in another direction. Stop looking at or associating with triggers of our anxiety, especially the virus and do something more conducive, such as yoga, meditation, a walk or applying some of the techniques Ayurveda recommends to stay healthy. Be around positive people and recognise change – not hysteria!

DO NOT PANIC! Humanity has historically been a very resilient species and we’re still here, despite numerous world wars, plagues and other epidemics as the swine flu, SARS etc. and we’re still here!

Keeping Healthy:

The ancient system of Ayurveda tells us that two things cause diseases, primarily; low ojasa (immunity) and impaired agni (metabolism). When both are compromised, then disease manifests.

Ayurveda isn’t simply about a few simple herbs in villages, either. It has one of the world’s most ancient and advanced system of microbiology and surgery – from where many of our current techniques arose! Classical texts mention that wise-spread plagues and epidemics were primarily the result of corruption in society; visha-vayu (toxic air) here also referred to numerous airborne viruses and bacteria that was easily spread via air and also touch (sparsha – connected to the subtle element of air or vayu). Thus, if there is toxic air in society, viruses will spread via touch also, as with COVID-19, such as the ancients understood.

Cleanliness and good personal hygiene related to sparsha (touch, or air) is hence important. Many plagues broke out in Europe as a result of bad personal hygiene also – especially cleaning of the skin – and hands.

Indian culture has always advocated cleaning of the hands before and after meals to help prevent these issues.

Aloe-vera gel, neem powder and alcohol can make a good”home-made” sanitizer. Indian culture also believes that cow’s urine and dung also possesses these qualities, as well. I am neither stating one should be using these, or not relative to COVID-19 – I am simply stating what our ancestors have said!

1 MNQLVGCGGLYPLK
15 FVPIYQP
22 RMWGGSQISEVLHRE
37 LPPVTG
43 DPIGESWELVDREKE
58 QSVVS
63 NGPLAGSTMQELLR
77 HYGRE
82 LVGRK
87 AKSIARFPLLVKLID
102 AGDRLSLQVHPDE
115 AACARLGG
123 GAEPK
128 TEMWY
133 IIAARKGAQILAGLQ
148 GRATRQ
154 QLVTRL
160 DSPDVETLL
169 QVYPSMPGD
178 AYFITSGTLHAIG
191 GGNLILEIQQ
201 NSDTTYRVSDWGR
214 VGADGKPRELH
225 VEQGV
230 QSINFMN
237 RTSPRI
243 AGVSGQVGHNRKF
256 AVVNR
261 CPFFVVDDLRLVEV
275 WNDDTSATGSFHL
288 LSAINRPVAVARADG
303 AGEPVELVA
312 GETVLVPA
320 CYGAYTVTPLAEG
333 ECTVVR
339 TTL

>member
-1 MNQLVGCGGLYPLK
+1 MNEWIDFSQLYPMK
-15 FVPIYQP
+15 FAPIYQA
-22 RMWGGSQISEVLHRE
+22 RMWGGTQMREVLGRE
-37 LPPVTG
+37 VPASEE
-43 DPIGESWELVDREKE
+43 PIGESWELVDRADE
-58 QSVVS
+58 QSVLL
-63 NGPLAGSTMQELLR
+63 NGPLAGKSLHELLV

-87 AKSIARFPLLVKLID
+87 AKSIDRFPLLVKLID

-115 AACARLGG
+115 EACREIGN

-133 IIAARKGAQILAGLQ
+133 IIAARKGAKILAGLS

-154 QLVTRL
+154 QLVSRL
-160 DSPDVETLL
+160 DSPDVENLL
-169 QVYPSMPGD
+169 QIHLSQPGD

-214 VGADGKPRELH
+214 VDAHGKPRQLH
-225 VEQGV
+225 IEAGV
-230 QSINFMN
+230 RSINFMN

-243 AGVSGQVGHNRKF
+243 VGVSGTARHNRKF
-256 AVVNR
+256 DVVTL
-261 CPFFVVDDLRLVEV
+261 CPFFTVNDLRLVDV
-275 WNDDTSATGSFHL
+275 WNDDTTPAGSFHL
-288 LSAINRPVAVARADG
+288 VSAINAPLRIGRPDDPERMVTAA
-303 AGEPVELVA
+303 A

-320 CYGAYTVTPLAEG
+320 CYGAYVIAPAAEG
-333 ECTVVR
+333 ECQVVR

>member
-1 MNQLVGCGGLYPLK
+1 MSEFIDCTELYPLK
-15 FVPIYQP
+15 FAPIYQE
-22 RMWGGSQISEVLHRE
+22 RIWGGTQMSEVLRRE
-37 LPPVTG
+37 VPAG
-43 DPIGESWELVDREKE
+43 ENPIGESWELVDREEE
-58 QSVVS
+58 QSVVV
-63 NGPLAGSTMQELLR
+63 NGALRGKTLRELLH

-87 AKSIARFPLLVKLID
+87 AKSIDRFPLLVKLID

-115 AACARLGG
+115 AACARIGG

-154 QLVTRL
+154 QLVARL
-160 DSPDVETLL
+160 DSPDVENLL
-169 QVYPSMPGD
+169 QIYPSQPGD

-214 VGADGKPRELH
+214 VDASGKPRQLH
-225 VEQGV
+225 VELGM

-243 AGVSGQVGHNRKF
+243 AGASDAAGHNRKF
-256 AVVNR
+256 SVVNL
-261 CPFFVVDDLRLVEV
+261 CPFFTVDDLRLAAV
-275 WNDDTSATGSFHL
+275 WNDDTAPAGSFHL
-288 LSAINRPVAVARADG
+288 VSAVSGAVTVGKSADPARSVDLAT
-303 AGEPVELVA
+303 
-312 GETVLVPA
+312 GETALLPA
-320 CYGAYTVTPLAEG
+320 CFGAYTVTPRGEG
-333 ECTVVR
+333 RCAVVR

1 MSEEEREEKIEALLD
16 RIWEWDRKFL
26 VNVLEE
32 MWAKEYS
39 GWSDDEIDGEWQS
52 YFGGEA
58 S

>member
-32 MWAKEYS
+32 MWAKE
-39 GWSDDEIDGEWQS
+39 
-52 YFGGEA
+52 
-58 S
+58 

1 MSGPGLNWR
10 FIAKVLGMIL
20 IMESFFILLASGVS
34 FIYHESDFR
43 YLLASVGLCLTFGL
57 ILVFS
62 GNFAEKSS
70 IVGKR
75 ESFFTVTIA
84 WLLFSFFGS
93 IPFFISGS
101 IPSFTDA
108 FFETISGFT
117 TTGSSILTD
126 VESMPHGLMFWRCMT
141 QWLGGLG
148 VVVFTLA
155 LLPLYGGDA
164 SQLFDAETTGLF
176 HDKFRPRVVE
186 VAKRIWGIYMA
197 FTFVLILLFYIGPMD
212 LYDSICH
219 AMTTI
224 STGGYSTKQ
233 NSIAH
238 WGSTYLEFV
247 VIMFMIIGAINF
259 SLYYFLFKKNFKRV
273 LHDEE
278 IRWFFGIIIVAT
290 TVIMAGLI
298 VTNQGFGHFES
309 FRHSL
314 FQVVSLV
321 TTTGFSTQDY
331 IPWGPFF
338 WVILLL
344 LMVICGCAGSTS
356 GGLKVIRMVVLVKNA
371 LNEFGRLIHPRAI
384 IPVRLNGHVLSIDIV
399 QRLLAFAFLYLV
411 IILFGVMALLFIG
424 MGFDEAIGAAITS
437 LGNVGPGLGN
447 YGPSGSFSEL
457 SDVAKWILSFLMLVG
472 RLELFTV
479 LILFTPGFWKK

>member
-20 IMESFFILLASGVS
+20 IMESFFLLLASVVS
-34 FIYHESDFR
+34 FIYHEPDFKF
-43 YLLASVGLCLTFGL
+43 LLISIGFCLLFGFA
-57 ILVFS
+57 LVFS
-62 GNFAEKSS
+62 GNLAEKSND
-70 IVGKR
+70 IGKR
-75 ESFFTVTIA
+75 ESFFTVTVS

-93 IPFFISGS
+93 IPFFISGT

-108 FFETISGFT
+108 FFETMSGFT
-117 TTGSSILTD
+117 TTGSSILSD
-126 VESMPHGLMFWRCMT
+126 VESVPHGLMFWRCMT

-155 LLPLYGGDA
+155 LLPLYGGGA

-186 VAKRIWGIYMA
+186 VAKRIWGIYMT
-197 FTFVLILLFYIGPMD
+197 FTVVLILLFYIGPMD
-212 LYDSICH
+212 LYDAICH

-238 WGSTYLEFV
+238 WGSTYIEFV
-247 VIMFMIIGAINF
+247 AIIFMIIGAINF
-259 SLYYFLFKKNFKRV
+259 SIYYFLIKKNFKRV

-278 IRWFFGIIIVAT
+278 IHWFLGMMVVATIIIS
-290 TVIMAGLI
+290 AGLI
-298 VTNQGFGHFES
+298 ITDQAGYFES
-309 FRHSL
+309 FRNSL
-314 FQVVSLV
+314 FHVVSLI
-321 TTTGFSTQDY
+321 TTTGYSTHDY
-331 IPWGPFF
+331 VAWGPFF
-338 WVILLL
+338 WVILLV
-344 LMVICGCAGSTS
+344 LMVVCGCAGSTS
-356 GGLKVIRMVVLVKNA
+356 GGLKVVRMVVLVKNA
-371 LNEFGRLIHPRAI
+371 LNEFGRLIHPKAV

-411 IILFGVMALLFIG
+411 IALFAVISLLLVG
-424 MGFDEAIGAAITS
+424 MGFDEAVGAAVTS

Some basic tips, however:

1. Immunity Boost: Chyavanaprasha, the main ingredient which is the anti-oxidant and immunity-boosting Amalaki (Indian gooseberry), high in Vit. C has been used for both low immunity (ojasa) and also respiratory conditions for millennia.  This can be taken daily to help prevent issues relative to COVID-19. Again, whether or not it is 100% effective remains to be seen – but there it won’t do any harm and can, according to the classics, help develop immunity with many disorders and help with classic respiratory disorders as well.

The classic “Golden Milk” with turmeric and milk, as well as spices as cardamom and ginger is also said to be good for vitality.

Guduchi (Tinospora cordifolia) is also useful as it helps boost our immunity, as also does Sheelajit, the ancient mineral pitch.

2. Metabolism: Boosting our metabolism means metabolism of all tissues in the body also, and proper enzymic function. The classic formula Trikatu (Indian long pepper, Black pepper and Ginger powder) is a classic for sluggish digestion – and also lung congestion and related issues, as also is Holy Basil or Tulsi (Ocimum sanctum).

These help prevent disorders of the lungs and respiratory system. Ayurveda has a long-standing history of treating severe forms of TB (rajayakshma) as also pneumonia (swasanaka-jwara) by helping the lungs, as also with alchemical formulas.

To boost metabolism at home – a simple drink of warm lemon juice, ginger powder and black pepper powder can help. This also helps to dispel kapha or mucous which develops in the stomach and lungs and causes issues.

Viruses are seen as tamasika (darker and stagnant) in nature and hence need some rajas (agitation, movement or aggression) to be dealt with, returning to a state of ultimate health, or sattvas. Such spicier herbs combined with those that protect the lungs, immune system and help treat pneumonia are useful.

3. Oral Hygiene: Ayurveda tells us that we should always crape our tongue with a tongue-scraper and brush our teeth on a daily basis, as also chew mixtures of cardamom for fresh breath, and rub our gums with powders of cinnamon, clove, cardamom, rock-salt or triphala powders to keep gums healthy. These formulas, as also triphala also help with any bacteria and reduce excess bleeding and mucous; scraping the tongue also does this and improves metabolism.

As per the current climate, these are very minor measures but could be conducive towards helping with viruses as COVID-19, especially with sufferers and their compromised respiratory systems, so as they do not become too vulnerable to abcterial infections that complicate the virus they suffer from already.

These methods are simply all about trying to be healthy, and again, are not a replacement for professional advice or treatment, but simply what Ayurveda has recommended for thousands of years, as also methods of “preventative medicine”, Ayurveda is also known for – just as authorities are telling us relative to keeping hands clean, using hand sanitizer, wearing gloves and isolating ourselves at present.


Namah Shivaya!

-Durgadas